Thursday, March 31, 2011

Yes. And...?

When I was about 13, I saw a TV special on the A&E network called "Warbabies." I don't remember why I tuned in, it might have even been by accident, but it was the first time I had ever been exposed to the art of improv comedy. A group of about a dozen comedians were gathered on a stage and proclaimed to a crowd of about a hundred or so that everything they were about to see was going to be completely made up on the spot. I had never heard of improv before, but I was intrigued. Surely these people were kidding, right? There was no way sane people would come out in front of a crowd and just make shit up on the spot. Surely there had to be a script involved. Who would pay to see folks just make stuff up? And, more to the point, how on earth could it be funny? In my naive teenage mind jokes had to be written first before they could be funny. But, over the next hour I was transfixed by these brave souls who asked for random audience suggestions (locations, occupations, relationships,and the like) and then wove those suggestions into comedy gold. The only member of the ensemble I recognized was Peter Riegert (Boone from "Animal House"), but they were all incredibly talented individuals who kept me in stiches for the better part of an hour. The most amazing scene in the special was at the end, when the entire cast came out on stage and turned a single audience suggestion into an elaborate musical number. I was mesmerized. I wish A&E would rerun the special, or that it was available on DVD so I could relive that eye-opening experience. But, from that point on, I became fascinated by improv. I didn't think at the time that I myself could ever try it, much less be any good at it, but I definitely wanted to know more.


Many years later, when I was a theatre major in college, Comedy Central started showing reruns of the British show "Whose Line is it Anyway." For most people I know, this was their introduction to the world of improv. Again, the cast members would take audience suggestions and turn them into little skits that had me rolling in the floor. By this time, I had appeared in several college plays, so I had a deeper appreciation of just how hard it was to get up in front of an audience and be funny. It was hard enough when you had a script to go by, but standing onstage unarmed was every actor's nightmare. How did these people do it? Week after week, I would watch "Whose Line" with my fellow theatre friends and we were always blown away by the wit and timing of the cast. But, even though I considered myself a performer at that point, I still couldn't imagine going out on stage with nothing prepared. It seemed insane to subject myself (or an audience) to that madness. As far as I was concerned, these folks from the BBC were truly gifted freaks of nature who had skills I could never hope to achieve.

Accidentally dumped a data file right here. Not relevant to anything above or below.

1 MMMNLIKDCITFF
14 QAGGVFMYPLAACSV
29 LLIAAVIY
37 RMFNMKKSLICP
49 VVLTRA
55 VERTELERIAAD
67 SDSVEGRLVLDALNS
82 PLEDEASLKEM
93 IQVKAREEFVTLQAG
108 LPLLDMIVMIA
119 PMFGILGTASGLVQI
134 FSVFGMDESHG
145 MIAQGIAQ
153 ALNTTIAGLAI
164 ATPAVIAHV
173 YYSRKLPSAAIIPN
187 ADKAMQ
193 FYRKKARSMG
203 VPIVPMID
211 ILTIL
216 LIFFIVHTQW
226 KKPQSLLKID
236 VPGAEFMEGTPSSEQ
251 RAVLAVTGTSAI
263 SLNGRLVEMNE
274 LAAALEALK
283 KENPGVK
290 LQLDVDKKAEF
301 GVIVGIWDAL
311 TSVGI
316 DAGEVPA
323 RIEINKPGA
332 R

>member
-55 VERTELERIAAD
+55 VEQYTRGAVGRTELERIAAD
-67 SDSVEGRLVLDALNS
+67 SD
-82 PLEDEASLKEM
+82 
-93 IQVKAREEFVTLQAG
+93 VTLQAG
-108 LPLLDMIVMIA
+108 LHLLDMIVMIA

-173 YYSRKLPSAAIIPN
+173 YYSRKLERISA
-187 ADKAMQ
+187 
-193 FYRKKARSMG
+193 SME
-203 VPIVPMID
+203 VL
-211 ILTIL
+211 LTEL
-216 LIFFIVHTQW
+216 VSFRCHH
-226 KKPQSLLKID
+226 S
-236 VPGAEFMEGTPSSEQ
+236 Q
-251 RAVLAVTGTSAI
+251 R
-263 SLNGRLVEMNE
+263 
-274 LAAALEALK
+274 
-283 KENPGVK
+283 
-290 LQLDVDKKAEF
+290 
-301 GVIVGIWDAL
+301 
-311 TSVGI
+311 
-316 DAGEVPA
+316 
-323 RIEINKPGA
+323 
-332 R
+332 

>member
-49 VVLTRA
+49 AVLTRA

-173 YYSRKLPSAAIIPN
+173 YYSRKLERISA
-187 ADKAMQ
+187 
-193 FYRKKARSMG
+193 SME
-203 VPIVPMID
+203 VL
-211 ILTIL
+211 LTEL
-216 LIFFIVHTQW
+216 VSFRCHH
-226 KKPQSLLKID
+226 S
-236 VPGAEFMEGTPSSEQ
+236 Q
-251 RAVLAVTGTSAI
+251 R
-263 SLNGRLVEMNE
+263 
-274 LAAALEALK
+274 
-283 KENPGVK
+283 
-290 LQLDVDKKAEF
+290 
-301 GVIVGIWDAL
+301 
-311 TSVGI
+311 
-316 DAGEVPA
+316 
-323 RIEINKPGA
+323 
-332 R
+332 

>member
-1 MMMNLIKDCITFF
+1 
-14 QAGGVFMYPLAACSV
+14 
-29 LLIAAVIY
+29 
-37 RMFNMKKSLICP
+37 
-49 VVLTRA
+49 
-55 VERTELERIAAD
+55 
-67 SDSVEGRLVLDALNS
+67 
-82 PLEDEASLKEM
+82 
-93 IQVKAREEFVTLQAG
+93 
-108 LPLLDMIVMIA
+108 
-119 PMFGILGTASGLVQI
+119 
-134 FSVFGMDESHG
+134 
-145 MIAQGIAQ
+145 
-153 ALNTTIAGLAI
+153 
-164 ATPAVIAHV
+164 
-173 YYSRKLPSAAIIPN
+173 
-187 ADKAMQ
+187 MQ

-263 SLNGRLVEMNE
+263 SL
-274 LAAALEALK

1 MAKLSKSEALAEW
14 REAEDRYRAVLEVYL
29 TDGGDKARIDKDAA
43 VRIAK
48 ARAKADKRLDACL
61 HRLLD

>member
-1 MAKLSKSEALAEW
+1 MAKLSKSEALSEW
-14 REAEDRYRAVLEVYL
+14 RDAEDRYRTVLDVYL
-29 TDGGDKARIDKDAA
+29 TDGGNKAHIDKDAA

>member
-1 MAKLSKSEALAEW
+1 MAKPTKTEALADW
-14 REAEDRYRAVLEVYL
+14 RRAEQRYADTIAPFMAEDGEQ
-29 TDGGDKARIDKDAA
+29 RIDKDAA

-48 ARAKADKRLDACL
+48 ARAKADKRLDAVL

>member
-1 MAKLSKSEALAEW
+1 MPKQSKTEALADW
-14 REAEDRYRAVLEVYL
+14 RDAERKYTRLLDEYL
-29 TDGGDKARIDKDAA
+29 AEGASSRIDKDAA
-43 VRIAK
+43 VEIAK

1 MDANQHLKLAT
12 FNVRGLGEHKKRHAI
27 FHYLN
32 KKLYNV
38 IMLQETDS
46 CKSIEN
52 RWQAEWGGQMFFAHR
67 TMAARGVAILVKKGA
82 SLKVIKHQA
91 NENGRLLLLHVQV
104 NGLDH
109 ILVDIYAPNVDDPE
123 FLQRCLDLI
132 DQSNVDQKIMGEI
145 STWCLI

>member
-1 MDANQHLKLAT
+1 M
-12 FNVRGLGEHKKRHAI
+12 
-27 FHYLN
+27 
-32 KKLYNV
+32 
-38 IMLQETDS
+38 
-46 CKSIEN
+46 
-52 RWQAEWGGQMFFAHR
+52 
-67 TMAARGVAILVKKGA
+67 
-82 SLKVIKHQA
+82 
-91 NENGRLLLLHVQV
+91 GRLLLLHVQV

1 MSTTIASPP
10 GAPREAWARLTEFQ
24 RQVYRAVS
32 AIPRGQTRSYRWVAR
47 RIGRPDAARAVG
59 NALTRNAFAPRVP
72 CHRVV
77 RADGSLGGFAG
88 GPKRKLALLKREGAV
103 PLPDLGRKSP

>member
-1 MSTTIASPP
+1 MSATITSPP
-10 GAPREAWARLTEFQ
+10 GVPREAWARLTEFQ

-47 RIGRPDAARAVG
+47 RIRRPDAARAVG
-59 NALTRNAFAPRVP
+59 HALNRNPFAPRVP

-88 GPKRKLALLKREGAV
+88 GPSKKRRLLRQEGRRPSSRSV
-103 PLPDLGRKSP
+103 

Then in 2001, my college friend Mac Funchess came to me and said he was part of an improv group with some other folks and wanted to know if I was interested in joining. At first I thought he was crazy. It seemed like suicide to subject oneself to the theatrical equivalent of bungee jumping without a net...or even a bungee cord for that matter. I passed, wishing him and his other volunteers good luck. I did, however, go see one of their first performances at a Montgomery bar one evening soon after, and even though they were a little rough around the edges, they were pretty funny. I decided that I would suck it up and give it a shot. I soon found myself part of "Brainfreeze," Montgmery's first (and as far as I know, only) improv group. Mac introduced me to Tony Beckham, one of the founding members. Mac and Tony had taken some improv workshops in Atlanta and had read several books on improv and decided to form Brainfreeze to share their knowledge. It was here that I learned the secret of improv, the core principle that makes improv work. It is the spark from which all improv scenes grow and thrive upon. Without it, scenes wither on the vine and die. And, until Tony and Mac shared it with me, I thought it must be some elaborate, mechanical theory that takes years to master. But it's actually quite simple. It's two little words: Yes. And.


"Yes, and..." is the key to creating something out of nothing on stage. They might not seem like much, but those two little words are powerful tools. They are the building blocks for all great improv. It's very simple how it works, really. Let's say two people are on stage. One of them turns to the other and says:


"Say, Dave, isn't the sky a lovely shade of blue?"


Now, if the other actor wanted to kill the scene right then and there, all he would have to do is say:


"No, it's cloudy. And my name's not Dave."


End scene. Crickets. No laughs, no jokes, unhappy audience. What he should have done is said:


"Yes, it is. And check out that airplane flying by."


"Dave" accepted what his partner gave him (Yes). Then he added to it (And). So, with "Yes, and.." firmly in place, the scene might continue like this:


"Yes, I see the plane. And doesn't it look like it's flying a little low?"


"Yes, it is flying low. And it's coming right at us."


"Yes, it's almost on top of us. And I think we should run away."


"Yes, we should run away. And into this steel bunker."